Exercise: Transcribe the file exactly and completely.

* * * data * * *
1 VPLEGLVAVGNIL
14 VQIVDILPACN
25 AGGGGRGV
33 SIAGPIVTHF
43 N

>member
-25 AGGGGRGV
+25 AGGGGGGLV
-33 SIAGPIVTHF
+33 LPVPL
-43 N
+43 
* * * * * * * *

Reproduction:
1 VPLEGLVAVGNIL
14 VQIVDILPACN
25 AGGGGRGV
33 SIAGPIVTHF
43 N

>member
-25 AGGGGRGV
+25 AGGGGGGLV
-33 SIAGPIVTHF
+33 LPVPL
-43 N
+43 